Now that you know some of the best reasons to get into a relationship with yourself you may be wondering what we can do to take the first steps. I've listed 3 things that we can begin doing today to improve the relationship we have with ourselves. And these are just starters, to get your “foot in the door”.
1. Take yourself out on a date
This could be a stay-home date, or a trip to the movie theatre. What’s key is remembering what you love. Think back to when you were a child. What did you love to do? For me it was drawing. Despite the fear of others finding out just how terrible of a drawer I am, I took myself out to a figure drawing class. And guess what? I had a lot of fun etching the body of a female model. I was pleasantly surprised to learn that I was capable of drawing the human body with such precision, especially after all the years of thinking I could hardly draw a stick man. That was my story, but now it’s changed. I bought an acrylic paint set and began painting canvas . Although I didn’t necessarily adore the end result nor was I quick to display the finished product, I had fun doing it. It led me to discover my love of body painting, which I had forgotten that I used to do as a child. What counts is that I tried something new. I learned more about myself. I decided I was worth a trip to the art supply store and allowed myself to have fun. I didn’t allow the fear of trying something new win the battle over my desire to give myself a gift.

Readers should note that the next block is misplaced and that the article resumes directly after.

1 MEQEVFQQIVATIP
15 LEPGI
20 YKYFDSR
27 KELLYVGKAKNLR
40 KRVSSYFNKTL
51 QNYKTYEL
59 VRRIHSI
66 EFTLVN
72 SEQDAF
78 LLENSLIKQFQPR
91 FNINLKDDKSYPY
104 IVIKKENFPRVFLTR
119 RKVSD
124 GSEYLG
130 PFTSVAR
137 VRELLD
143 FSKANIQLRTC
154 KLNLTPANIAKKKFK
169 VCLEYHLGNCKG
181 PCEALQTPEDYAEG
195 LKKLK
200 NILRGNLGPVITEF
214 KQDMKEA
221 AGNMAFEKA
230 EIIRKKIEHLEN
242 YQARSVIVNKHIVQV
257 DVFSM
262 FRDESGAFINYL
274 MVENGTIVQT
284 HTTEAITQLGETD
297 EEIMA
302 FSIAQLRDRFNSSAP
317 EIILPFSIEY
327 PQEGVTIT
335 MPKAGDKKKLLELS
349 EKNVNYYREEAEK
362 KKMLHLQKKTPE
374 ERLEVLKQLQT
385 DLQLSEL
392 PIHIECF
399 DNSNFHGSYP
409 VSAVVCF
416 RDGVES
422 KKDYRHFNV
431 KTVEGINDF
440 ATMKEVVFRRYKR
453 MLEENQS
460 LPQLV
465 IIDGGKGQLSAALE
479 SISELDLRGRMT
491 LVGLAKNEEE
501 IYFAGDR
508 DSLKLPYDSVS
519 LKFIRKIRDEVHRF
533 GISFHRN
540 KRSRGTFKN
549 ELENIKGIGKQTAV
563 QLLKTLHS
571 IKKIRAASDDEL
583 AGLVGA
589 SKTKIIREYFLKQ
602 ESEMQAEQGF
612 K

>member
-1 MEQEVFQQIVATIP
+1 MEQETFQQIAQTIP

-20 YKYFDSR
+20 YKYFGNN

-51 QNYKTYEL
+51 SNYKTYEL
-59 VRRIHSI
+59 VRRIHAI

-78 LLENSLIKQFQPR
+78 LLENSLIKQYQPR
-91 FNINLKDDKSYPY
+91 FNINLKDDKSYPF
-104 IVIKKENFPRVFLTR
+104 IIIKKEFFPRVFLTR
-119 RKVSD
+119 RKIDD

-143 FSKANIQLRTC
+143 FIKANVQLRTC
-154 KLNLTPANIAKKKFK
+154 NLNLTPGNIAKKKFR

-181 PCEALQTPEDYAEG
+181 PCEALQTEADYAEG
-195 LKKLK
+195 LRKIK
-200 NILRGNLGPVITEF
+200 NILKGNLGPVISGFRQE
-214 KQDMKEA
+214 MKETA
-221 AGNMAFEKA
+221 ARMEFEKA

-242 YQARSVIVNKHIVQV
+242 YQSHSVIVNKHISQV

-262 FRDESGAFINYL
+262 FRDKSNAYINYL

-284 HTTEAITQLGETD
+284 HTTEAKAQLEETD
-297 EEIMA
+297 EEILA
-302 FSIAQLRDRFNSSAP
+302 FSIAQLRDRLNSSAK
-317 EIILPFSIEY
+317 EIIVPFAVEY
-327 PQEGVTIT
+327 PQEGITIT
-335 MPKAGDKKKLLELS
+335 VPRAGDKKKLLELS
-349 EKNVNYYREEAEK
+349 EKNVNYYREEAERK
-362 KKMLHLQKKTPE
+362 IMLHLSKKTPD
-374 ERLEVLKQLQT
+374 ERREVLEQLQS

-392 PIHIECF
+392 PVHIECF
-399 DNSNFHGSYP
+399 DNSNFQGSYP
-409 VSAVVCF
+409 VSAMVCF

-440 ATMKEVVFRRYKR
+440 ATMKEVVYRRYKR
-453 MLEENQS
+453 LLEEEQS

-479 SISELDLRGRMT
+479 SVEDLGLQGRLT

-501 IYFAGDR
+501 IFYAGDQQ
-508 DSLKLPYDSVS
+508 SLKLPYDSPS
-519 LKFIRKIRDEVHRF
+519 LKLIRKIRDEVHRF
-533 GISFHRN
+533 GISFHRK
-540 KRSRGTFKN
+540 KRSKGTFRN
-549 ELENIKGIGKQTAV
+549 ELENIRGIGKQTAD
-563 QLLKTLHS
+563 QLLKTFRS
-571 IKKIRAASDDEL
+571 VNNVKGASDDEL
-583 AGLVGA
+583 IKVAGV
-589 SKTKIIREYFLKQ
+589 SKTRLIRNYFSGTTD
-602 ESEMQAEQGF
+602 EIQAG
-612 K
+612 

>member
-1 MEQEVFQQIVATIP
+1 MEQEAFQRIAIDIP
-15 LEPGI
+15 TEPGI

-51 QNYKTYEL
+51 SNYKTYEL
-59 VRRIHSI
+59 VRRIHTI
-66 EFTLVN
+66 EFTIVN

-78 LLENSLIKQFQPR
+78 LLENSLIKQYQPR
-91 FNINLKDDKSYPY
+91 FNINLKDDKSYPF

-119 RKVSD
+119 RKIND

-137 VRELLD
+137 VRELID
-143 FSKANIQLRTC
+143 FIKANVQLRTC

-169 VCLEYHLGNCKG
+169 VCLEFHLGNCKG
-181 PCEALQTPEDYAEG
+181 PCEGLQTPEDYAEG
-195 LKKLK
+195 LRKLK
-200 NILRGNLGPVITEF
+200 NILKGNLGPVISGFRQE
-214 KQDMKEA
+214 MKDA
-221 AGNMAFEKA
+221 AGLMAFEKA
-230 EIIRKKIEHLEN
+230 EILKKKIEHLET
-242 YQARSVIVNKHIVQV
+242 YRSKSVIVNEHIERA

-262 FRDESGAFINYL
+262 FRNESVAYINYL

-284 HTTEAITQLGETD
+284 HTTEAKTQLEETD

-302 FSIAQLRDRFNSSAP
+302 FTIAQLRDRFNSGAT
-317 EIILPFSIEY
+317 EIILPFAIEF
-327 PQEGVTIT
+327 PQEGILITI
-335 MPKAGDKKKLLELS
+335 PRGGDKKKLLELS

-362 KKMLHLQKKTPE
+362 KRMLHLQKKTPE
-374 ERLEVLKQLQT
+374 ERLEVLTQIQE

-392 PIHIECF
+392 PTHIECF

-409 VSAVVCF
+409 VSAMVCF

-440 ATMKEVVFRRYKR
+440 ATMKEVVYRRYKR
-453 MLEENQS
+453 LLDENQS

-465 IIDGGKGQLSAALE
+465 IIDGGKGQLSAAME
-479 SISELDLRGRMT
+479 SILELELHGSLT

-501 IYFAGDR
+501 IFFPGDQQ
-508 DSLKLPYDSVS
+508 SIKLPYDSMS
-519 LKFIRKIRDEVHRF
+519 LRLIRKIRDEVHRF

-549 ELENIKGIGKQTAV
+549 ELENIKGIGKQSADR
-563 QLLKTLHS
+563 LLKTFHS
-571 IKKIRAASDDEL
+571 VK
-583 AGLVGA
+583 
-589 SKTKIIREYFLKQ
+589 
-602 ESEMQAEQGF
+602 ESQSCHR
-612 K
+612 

2. Slow down
I like to call this “following the Universe”. Once I had an incredible vacation in the Mexican state of Oaxaca at a small beach town called Puerto Escondido. It was a life changing experience and when I came back to Vancouver I was blissful. The way I was walking and interacting with the world had changed - I had slowed my pace and allowed the universe to guide me, rather than being in what I thought was control, or ‘one step ahead’. I slowed my walking to a pace that exuded enjoyment of the moment. We have the rest of our lives to ‘go somewhere’, why not enjoy the journey? Otherwise we’ll walk a thousand footsteps for what, getting somewhere? I used to walk really fast and with a serious purpose. It wasn’t uncommon for me to receive messages from friends accusing me of ignoring them on the street. The truth is that I never saw them. I was too busy trying to get somewhere, to be in control of every moment, rather than just allowing the flow and magic of life to unfold around me. I was much happier for following the Universe. Things came easier to me and people smiled and interacted more with me. This is possible to do even in the busiest of cities, if we’re mindful.